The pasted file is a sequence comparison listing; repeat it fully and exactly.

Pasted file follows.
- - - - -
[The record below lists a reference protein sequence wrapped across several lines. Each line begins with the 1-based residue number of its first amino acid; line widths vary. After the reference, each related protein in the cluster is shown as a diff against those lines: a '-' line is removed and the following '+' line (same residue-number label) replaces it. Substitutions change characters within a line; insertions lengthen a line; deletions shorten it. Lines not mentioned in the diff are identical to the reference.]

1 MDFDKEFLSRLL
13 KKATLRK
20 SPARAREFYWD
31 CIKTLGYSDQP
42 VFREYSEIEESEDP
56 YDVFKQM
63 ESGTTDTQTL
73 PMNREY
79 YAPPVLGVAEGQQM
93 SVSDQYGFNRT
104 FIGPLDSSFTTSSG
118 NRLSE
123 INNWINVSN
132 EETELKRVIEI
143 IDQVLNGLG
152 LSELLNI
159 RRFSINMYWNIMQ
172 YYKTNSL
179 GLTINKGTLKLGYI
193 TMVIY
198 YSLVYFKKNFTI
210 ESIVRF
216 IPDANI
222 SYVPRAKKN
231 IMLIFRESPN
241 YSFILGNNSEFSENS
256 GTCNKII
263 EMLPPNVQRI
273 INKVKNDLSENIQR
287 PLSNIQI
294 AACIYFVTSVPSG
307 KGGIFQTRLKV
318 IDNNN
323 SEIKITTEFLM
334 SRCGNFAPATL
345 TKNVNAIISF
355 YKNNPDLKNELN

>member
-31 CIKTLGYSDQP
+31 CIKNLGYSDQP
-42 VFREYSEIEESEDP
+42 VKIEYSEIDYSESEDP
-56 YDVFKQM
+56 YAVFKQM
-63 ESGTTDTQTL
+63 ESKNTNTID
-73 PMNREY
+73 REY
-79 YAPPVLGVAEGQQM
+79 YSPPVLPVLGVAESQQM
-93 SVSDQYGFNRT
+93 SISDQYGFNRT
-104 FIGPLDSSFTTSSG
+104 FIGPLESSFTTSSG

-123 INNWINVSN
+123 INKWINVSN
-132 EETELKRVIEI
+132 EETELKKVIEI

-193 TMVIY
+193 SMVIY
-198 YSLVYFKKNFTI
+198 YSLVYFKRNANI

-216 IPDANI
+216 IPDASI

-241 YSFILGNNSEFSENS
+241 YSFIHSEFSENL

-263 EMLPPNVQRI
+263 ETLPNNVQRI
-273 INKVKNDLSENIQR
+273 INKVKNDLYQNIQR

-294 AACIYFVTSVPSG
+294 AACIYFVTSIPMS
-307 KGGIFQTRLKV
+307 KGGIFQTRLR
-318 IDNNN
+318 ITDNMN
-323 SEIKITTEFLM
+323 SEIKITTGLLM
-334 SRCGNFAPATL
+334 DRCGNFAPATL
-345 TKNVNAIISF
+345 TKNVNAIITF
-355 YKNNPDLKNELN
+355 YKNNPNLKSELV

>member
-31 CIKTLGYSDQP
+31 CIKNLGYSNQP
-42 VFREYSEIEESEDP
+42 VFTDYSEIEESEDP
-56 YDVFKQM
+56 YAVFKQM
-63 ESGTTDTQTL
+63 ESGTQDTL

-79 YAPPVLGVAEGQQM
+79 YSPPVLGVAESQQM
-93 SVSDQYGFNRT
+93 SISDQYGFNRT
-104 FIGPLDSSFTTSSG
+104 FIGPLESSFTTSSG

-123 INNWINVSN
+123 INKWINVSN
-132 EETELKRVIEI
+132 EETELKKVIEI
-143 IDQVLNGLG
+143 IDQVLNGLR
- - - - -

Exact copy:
[The record below lists a reference protein sequence wrapped across several lines. Each line begins with the 1-based residue number of its first amino acid; line widths vary. After the reference, each related protein in the cluster is shown as a diff against those lines: a '-' line is removed and the following '+' line (same residue-number label) replaces it. Substitutions change characters within a line; insertions lengthen a line; deletions shorten it. Lines not mentioned in the diff are identical to the reference.]

1 MDFDKEFLSRLL
13 KKATLRK
20 SPARAREFYWD
31 CIKTLGYSDQP
42 VFREYSEIEESEDP
56 YDVFKQM
63 ESGTTDTQTL
73 PMNREY
79 YAPPVLGVAEGQQM
93 SVSDQYGFNRT
104 FIGPLDSSFTTSSG
118 NRLSE
123 INNWINVSN
132 EETELKRVIEI
143 IDQVLNGLG
152 LSELLNI
159 RRFSINMYWNIMQ
172 YYKTNSL
179 GLTINKGTLKLGYI
193 TMVIY
198 YSLVYFKKNFTI
210 ESIVRF
216 IPDANI
222 SYVPRAKKN
231 IMLIFRESPN
241 YSFILGNNSEFSENS
256 GTCNKII
263 EMLPPNVQRI
273 INKVKNDLSENIQR
287 PLSNIQI
294 AACIYFVTSVPSG
307 KGGIFQTRLKV
318 IDNNN
323 SEIKITTEFLM
334 SRCGNFAPATL
345 TKNVNAIISF
355 YKNNPDLKNELN

>member
-31 CIKTLGYSDQP
+31 CIKNLGYSDQP
-42 VFREYSEIEESEDP
+42 VKIEYSEIDYSESEDP
-56 YDVFKQM
+56 YAVFKQM
-63 ESGTTDTQTL
+63 ESKNTNTID
-73 PMNREY
+73 REY
-79 YAPPVLGVAEGQQM
+79 YSPPVLPVLGVAESQQM
-93 SVSDQYGFNRT
+93 SISDQYGFNRT
-104 FIGPLDSSFTTSSG
+104 FIGPLESSFTTSSG

-123 INNWINVSN
+123 INKWINVSN
-132 EETELKRVIEI
+132 EETELKKVIEI

-193 TMVIY
+193 SMVIY
-198 YSLVYFKKNFTI
+198 YSLVYFKRNANI

-216 IPDANI
+216 IPDASI

-241 YSFILGNNSEFSENS
+241 YSFIHSEFSENL

-263 EMLPPNVQRI
+263 ETLPNNVQRI
-273 INKVKNDLSENIQR
+273 INKVKNDLYQNIQR

-294 AACIYFVTSVPSG
+294 AACIYFVTSIPMS
-307 KGGIFQTRLKV
+307 KGGIFQTRLR
-318 IDNNN
+318 ITDNMN
-323 SEIKITTEFLM
+323 SEIKITTGLLM
-334 SRCGNFAPATL
+334 DRCGNFAPATL
-345 TKNVNAIISF
+345 TKNVNAIITF
-355 YKNNPDLKNELN
+355 YKNNPNLKSELV

>member
-31 CIKTLGYSDQP
+31 CIKNLGYSNQP
-42 VFREYSEIEESEDP
+42 VFTDYSEIEESEDP
-56 YDVFKQM
+56 YAVFKQM
-63 ESGTTDTQTL
+63 ESGTQDTL

-79 YAPPVLGVAEGQQM
+79 YSPPVLGVAESQQM
-93 SVSDQYGFNRT
+93 SISDQYGFNRT
-104 FIGPLDSSFTTSSG
+104 FIGPLESSFTTSSG

-123 INNWINVSN
+123 INKWINVSN
-132 EETELKRVIEI
+132 EETELKKVIEI
-143 IDQVLNGLG
+143 IDQVLNGLR